A 43 year old married man with two children is the latest public victim of apostasy hatred in the UK, in what is becoming a growing phenomena across Britain. (Guardian article)
In 2014 Faisal Bashir contacted the BPCA for help and support after he became disturbed by the hatred within Islam and strong messages of division that were being taught in local Ilford mosques. He chose to stop practicing Islam but suddenly found himself being targeted by men from a local mosque.
Faisal was living behind BPCA’s offices at the time and his children attended many of our community centre projects including art, sport and dance workshops that provided opportunities for disenfranchised and deprived children and young people.
Faisal has told the BPCA that after local Muslims realized he and his family had stopped going to mosque and the family’s attitude to Islam had changed, he was abused daily. Men from a local mosque would turn up at his door determined to convert him back to Islam through antisocial behaviour.
He was called an apostate, was told he had betrayed Islam and was threatened often. On several occasions men claiming to be ‘Sharia Police’ threatened to arrest Faisal and his family.
Despite frequent calls to local Police, Faisal believes little was done to resolve the persecution he and his family were subjected to. He feels more should have been done and has called for a review of hate crimes of this nature, in the London Borough of Redbridge.
He has told BPCA that the bullying reached unprecedented levels leading to his moving away from his previous home in 2015. He said:
“When a local Police officer told us they could not help and that we should move away, it dawned on me that I had no other option.”
“I feel let down by both the local council and Redbridge Police they paid little attention to our plight.”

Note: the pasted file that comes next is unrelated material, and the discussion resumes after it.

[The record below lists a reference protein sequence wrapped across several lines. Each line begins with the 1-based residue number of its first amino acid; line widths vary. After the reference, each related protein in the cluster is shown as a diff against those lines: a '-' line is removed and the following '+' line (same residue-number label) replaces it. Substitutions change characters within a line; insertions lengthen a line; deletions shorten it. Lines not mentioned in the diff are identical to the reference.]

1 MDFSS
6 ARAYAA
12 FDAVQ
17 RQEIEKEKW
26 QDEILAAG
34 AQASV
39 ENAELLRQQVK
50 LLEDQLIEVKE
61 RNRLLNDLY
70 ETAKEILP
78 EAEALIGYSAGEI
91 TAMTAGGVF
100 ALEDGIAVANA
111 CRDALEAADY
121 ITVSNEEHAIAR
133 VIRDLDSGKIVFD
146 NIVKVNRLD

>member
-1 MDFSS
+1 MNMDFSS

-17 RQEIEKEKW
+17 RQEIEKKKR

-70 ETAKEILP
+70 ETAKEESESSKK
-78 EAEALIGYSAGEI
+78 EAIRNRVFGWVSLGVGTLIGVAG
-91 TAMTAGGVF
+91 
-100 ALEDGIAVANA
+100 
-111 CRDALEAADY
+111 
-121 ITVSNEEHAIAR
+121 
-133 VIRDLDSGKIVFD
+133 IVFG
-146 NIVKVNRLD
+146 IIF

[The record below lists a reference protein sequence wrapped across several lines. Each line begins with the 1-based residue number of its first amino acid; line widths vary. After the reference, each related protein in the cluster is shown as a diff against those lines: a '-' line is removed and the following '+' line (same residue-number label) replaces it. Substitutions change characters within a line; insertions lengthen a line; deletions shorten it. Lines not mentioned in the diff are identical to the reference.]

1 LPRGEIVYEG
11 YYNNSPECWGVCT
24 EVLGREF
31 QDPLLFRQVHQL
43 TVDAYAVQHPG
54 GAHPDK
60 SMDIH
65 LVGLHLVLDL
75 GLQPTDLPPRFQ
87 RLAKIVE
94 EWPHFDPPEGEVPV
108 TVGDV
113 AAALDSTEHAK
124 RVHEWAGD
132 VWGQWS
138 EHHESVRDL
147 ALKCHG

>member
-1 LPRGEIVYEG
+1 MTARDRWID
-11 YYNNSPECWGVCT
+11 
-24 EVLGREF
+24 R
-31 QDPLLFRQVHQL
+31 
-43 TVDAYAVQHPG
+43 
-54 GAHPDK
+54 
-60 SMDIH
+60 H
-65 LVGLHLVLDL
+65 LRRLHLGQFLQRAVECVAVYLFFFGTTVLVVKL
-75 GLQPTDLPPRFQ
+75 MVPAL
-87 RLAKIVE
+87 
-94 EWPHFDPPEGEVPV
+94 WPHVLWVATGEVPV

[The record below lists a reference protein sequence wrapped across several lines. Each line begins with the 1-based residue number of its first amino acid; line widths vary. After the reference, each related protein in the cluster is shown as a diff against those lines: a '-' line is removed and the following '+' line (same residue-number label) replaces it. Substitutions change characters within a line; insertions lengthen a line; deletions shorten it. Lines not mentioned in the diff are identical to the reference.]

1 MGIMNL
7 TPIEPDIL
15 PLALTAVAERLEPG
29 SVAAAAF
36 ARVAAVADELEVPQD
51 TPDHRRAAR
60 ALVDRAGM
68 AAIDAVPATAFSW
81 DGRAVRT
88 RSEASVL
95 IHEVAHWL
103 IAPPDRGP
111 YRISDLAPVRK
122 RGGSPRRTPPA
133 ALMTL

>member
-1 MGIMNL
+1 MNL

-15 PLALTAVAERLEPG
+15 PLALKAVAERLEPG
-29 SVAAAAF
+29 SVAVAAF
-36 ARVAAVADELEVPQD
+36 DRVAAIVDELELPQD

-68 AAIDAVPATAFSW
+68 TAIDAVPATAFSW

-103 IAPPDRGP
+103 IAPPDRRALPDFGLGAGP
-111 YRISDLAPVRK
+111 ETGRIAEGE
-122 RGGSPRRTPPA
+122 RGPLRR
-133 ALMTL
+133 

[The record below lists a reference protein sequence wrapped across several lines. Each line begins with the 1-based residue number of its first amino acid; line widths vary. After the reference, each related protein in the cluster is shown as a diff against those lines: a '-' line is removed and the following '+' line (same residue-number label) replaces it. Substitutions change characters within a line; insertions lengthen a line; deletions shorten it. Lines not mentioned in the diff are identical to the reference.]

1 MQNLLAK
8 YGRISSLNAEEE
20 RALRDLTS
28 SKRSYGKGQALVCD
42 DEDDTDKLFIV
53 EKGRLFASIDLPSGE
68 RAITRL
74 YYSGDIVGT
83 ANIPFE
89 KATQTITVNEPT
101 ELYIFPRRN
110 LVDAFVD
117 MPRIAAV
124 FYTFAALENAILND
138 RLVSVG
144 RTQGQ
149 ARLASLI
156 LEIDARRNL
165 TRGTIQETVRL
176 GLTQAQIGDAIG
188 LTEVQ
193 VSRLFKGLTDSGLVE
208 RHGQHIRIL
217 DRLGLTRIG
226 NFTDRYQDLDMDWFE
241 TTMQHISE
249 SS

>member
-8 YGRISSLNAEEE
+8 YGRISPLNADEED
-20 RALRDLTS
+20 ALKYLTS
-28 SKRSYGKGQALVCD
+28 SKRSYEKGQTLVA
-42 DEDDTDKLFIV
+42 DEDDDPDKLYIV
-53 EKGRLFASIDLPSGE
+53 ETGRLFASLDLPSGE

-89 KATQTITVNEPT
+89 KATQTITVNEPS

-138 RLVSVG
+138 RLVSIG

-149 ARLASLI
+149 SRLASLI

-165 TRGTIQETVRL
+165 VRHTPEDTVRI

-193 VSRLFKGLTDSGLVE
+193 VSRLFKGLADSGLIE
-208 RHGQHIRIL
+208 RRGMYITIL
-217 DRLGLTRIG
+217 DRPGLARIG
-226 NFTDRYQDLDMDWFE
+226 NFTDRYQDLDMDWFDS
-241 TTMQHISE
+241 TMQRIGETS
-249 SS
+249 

Wilson Chowdhry Chairman of the British Pakistani Christian Association, said:
His description of persecution is similar to that faced by many Muslims choosing to leave the faith who become shunned by their community for their ‘apostasy.
“Attacks such as these on converts from Islam in the UK are not new. The level of hatred faced by Nissar Hussain a Christian convert from Islam led to him being hospitalized for two weeks after he was attacked by two men with pickaxe handles in November 21015. (video clip)
“Nissar had his car smashed an average of six times a year for leaving Islam. He and his family were almost killed when a vacant house next door to his previous family home was set alight with intent to burn their home also. In November 2016 Nissar was forced to leave his home under armed guard due to the heightened risk to their lives in Bradford, where a very radical form of Islam is prevalent (ITV News). If Faisal had chosen to remain at his previous home I have no doubt he would have experienced similar violence.
“The murderer of Asad Shah of the Ahmadi Muslim Sect last Easter was a man from Bradford living on the same road as Nissar (Daily Mail story).
Asad Shah was killed for wishing Christians a happy Easter, illustrating that hatred can be spurred by something as little as showing love to non-Muslims in areas where a more fundamental Islam is taught.
“Our work with Nissar which included placing him in a safe home and with many other victims of similar hate crimes including Faisal, has led us to initiate a report on apostasy and Islamic hate crime in the UK. Our report will be submitted as part of the current Hate Crime Inquiry and will hopefully stimulate a political debate on this growing social malaise in the UK.
“We will reccomend amongst other things a review of the Racial and Religious Hatred Act 2006, Government Hate Crime Policy and Policing Guidelines
which we believe should include a new classification for apostasy hatred.”
BPCA arranged a meeting between Nissar Hussain and Karen Bradley the former Under Secretary of State for the Home Office last year (click here). Minister Bradley’s timely action helped enhance policing performance with regards to Nissar Hussain until we were able to assist him with a move.
For much of Nissar’s police investigation the crimes against him were labelled as ‘neighbourhood disputes’ and not hate crimes.
Mr Chowdhry added:
“Police authorities and councils up and down the country do not understand the level of animosity that people choosing to leave Islam can face. Apostasy is an unforgivable sin in many schools of Islam. Sadly more radical Islamic teaching is rapidly permeating through western society meaning the perceived safety of the west is no more.”
BPCA operates a safe house for apostates and provides counselling and support to victims of apostasy hatred. If you would like to contribute to our work please (click here)